After the tumor is removed, symptoms often go away. Medication is used to treat hypertension before surgery and to prevent any issues during the surgery. Catecholamine levels can change quickly during the surgery and will need to be managed. The surgery should be done by providers with experience treating pheochromocytomas. A few weeks after surgery plasma free metanephrines (a laboratory test) are measured. If the results are normal, the resection is thought to be complete.
Surgical resection can often cure the cancer in cases of localized pheochromocytoma. These tumors may metastasize (spread) to the lung, brain, and bone. If it occurs, metastatic disease tends to progress slowly over a period of many years. There can be issues related to the elevated catecholamine levels which your provider will watch for. If both adrenal glands are removed a patient will need hormone replacement therapy.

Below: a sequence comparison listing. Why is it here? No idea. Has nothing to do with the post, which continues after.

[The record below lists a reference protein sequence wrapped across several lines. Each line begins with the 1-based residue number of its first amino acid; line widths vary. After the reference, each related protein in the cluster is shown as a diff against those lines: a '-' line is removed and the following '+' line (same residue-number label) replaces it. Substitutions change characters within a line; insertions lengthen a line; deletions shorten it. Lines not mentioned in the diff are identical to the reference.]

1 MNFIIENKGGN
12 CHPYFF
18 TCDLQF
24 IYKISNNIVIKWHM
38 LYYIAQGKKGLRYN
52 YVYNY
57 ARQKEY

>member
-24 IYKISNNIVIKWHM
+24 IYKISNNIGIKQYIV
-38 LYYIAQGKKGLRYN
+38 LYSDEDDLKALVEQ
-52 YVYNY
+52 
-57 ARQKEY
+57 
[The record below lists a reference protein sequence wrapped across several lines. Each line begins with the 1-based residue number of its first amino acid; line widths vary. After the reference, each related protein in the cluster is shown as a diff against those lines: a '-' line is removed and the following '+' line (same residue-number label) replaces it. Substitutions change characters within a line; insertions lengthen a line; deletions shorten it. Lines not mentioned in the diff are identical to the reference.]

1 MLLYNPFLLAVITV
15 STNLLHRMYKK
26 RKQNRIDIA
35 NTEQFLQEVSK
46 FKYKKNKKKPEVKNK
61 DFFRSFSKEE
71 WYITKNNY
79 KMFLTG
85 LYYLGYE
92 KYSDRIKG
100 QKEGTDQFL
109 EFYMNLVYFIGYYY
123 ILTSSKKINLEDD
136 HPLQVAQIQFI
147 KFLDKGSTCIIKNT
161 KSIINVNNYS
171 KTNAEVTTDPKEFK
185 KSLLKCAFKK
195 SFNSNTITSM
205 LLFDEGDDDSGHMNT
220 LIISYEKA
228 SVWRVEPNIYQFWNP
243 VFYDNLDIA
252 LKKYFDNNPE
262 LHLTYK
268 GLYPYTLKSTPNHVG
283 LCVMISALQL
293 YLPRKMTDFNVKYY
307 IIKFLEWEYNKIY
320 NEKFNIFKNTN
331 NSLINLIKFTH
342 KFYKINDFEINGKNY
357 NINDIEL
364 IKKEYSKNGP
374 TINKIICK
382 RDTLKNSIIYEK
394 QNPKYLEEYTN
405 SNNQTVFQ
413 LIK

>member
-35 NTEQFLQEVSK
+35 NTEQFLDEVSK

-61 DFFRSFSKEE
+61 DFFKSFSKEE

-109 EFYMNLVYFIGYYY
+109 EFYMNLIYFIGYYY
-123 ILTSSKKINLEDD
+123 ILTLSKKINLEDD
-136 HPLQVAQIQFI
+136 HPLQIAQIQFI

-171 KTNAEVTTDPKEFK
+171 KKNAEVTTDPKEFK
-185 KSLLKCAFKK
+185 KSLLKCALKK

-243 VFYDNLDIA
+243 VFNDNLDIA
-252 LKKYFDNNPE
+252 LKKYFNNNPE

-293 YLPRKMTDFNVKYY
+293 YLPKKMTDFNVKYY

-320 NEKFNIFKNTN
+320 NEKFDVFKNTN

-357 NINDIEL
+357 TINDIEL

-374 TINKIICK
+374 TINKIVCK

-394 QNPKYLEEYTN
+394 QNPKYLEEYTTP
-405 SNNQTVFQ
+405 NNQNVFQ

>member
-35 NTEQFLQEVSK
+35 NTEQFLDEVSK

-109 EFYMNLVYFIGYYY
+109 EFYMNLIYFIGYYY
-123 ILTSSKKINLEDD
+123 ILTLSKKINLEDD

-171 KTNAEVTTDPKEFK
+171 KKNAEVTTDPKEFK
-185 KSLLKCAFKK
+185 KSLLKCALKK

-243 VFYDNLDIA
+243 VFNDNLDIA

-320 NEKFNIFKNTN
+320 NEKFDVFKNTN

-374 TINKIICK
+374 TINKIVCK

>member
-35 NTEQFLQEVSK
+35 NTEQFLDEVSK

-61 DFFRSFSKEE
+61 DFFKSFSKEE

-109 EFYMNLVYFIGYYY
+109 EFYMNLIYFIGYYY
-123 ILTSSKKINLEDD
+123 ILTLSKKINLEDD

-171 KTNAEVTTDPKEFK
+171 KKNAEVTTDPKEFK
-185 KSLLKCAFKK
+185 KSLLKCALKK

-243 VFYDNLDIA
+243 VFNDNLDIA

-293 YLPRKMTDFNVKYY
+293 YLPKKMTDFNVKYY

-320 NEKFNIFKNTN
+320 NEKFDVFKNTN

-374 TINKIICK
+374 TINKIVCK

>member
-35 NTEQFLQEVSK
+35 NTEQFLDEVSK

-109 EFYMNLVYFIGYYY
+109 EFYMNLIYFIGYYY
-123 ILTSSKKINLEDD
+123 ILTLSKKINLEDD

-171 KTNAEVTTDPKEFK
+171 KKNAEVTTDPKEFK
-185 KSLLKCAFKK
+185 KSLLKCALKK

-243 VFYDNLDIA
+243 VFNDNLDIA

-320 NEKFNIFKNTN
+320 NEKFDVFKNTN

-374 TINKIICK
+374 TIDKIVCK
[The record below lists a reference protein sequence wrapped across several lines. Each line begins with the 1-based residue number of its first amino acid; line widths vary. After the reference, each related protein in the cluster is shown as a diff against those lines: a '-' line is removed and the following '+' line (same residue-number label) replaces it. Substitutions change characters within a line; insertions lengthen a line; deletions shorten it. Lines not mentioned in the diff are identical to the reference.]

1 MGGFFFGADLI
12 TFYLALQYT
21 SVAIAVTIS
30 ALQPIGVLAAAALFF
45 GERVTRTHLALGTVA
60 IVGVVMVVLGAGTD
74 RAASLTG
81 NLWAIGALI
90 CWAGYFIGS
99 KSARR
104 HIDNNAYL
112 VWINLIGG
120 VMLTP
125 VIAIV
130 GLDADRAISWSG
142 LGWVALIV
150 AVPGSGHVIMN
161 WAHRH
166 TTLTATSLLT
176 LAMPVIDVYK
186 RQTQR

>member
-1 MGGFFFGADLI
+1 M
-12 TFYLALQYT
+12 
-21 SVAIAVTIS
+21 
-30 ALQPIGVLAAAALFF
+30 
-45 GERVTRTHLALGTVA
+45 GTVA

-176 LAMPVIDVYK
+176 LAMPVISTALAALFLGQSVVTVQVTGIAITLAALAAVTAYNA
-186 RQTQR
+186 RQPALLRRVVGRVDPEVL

Radiation therapy uses high-energy x-rays to kill cancer cells. These x-rays are like those used for x-rays, but they are of a much higher energy. The high energy of x-rays in radiation therapy damages the DNA of cells. Cancer cells divide faster than healthy cells, so their DNA is more likely to be damaged than normal cells. It is harder for cancer cells to repair damaged DNA compared to normal cells, so cancer cells are killed more easily by radiation. Radiation therapy aims to kill cancer cells, while killing fewer cells in normal, healthy tissue. External beam radiotherapy can be used for patients who have malignant (metastatic) pheochromocytoma which has spread to the bone. The goal is to ease symptoms such as pain. The dose and how many treatments you get will depend on the treatment site and other patient factors.